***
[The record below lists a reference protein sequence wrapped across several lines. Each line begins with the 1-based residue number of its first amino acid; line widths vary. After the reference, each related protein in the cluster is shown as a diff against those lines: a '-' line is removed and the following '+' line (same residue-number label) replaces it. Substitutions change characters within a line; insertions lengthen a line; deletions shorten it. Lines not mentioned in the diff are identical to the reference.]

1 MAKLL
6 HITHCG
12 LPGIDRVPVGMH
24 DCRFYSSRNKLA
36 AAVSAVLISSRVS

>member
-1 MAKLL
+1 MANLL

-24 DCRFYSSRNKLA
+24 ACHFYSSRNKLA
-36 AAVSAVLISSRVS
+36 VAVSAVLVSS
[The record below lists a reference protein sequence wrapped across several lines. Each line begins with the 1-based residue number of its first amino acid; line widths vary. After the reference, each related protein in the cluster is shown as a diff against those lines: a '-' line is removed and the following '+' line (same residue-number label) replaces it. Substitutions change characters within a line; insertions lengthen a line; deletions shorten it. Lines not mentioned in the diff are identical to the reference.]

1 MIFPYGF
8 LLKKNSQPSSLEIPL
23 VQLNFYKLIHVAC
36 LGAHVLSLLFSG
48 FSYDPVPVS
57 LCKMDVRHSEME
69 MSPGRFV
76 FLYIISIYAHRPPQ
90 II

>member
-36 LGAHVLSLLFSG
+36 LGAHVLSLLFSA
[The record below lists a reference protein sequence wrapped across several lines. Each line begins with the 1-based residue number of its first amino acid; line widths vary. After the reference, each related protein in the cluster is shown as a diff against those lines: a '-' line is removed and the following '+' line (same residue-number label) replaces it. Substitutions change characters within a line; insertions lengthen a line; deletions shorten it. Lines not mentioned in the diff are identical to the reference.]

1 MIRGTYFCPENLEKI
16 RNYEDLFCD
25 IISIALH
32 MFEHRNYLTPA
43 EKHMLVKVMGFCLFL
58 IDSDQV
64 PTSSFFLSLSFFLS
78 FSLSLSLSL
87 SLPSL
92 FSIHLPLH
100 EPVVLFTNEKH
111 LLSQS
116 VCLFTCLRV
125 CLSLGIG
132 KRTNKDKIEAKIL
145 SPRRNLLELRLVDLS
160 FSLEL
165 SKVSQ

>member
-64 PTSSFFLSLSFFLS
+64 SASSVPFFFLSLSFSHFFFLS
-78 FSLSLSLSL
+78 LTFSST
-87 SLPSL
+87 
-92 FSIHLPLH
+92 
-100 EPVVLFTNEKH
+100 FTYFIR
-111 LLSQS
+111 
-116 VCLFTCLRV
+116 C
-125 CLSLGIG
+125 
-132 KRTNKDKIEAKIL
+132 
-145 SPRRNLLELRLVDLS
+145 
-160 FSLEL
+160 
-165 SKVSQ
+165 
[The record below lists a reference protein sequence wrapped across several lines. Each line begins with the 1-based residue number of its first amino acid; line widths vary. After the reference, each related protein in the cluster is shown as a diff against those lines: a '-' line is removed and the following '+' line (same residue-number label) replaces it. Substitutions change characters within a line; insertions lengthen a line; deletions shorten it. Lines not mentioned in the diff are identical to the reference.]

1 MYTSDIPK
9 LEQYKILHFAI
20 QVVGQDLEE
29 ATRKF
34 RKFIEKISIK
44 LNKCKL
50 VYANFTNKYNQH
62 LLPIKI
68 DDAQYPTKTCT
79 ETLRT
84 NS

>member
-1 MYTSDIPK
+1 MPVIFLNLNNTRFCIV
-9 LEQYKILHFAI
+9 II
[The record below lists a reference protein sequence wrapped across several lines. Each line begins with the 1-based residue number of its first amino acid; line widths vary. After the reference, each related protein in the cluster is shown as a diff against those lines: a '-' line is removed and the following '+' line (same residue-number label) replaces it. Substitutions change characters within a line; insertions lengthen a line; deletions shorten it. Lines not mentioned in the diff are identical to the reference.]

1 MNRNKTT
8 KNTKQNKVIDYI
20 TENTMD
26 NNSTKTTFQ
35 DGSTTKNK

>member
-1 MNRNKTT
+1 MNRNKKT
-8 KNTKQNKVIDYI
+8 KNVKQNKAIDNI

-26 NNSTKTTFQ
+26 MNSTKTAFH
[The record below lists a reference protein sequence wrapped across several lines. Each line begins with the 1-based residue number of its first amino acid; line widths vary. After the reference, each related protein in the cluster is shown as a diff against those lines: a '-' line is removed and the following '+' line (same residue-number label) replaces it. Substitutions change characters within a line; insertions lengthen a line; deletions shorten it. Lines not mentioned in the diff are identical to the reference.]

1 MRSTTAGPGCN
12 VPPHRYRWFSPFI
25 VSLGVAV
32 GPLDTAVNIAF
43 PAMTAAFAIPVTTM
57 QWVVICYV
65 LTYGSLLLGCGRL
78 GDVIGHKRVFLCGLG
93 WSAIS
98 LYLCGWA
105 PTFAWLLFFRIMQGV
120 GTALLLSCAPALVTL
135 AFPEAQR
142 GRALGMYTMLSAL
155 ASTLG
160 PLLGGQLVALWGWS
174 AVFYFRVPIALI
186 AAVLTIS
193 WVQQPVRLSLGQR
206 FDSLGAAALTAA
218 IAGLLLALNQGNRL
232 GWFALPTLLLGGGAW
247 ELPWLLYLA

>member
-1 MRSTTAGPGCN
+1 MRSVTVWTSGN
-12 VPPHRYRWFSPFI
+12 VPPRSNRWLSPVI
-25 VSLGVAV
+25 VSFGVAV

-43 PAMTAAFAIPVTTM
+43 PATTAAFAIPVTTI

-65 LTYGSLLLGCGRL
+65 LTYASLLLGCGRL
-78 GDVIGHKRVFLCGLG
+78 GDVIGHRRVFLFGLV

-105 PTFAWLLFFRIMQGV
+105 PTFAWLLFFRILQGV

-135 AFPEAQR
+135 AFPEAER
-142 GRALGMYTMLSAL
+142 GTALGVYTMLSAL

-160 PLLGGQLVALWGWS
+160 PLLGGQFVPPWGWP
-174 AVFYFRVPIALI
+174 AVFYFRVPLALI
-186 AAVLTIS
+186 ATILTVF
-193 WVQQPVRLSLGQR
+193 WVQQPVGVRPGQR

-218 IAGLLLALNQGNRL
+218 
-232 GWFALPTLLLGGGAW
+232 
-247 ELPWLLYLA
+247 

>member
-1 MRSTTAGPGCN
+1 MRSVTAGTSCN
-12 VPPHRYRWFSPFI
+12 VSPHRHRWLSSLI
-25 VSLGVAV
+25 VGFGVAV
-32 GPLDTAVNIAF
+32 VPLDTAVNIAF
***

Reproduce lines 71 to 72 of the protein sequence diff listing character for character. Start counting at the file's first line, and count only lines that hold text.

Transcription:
[The record below lists a reference protein sequence wrapped across several lines. Each line begins with the 1-based residue number of its first amino acid; line widths vary. After the reference, each related protein in the cluster is shown as a diff against those lines: a '-' line is removed and the following '+' line (same residue-number label) replaces it. Substitutions change characters within a line; insertions lengthen a line; deletions shorten it. Lines not mentioned in the diff are identical to the reference.]

1 MYTSDIPK